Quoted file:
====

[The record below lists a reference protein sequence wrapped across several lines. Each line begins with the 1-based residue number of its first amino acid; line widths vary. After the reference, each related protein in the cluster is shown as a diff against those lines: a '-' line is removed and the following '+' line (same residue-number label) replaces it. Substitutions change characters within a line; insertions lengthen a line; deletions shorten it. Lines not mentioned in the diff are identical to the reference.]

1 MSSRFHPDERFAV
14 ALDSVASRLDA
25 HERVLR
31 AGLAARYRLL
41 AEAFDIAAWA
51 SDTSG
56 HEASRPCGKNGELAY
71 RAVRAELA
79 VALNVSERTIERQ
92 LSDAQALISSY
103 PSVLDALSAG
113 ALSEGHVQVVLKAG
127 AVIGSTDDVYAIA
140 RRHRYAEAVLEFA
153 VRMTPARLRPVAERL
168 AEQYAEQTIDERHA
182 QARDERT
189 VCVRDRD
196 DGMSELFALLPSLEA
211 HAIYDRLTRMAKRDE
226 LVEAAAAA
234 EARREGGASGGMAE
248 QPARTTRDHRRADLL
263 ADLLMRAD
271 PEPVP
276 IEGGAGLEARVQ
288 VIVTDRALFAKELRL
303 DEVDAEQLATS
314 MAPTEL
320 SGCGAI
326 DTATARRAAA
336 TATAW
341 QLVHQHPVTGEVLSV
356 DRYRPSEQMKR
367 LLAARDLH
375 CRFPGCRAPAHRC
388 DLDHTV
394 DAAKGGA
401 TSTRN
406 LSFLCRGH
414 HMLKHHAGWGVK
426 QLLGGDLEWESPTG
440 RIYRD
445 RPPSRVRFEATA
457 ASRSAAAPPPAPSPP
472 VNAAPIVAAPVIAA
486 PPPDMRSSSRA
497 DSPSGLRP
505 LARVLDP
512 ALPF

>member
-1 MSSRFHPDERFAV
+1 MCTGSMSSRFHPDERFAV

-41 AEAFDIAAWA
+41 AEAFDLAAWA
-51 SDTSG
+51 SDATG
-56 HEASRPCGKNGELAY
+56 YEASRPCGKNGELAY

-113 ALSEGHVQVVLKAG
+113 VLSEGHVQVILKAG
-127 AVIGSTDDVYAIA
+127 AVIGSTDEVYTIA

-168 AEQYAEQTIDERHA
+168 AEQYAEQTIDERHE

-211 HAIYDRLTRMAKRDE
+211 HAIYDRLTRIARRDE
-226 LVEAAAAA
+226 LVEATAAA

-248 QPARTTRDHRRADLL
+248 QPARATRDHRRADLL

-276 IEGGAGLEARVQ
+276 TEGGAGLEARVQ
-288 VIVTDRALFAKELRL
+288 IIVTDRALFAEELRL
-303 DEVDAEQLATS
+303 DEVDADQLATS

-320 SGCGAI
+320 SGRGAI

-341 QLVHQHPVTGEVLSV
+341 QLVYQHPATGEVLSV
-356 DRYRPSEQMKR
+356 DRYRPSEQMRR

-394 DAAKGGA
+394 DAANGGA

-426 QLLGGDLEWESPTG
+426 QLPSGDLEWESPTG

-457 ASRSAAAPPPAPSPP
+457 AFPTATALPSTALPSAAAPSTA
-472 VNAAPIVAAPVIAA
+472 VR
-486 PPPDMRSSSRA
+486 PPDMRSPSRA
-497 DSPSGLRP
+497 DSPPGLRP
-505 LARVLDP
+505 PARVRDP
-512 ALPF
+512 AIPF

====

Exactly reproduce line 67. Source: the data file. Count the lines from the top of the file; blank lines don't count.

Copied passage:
-211 HAIYDRLTRMAKRDE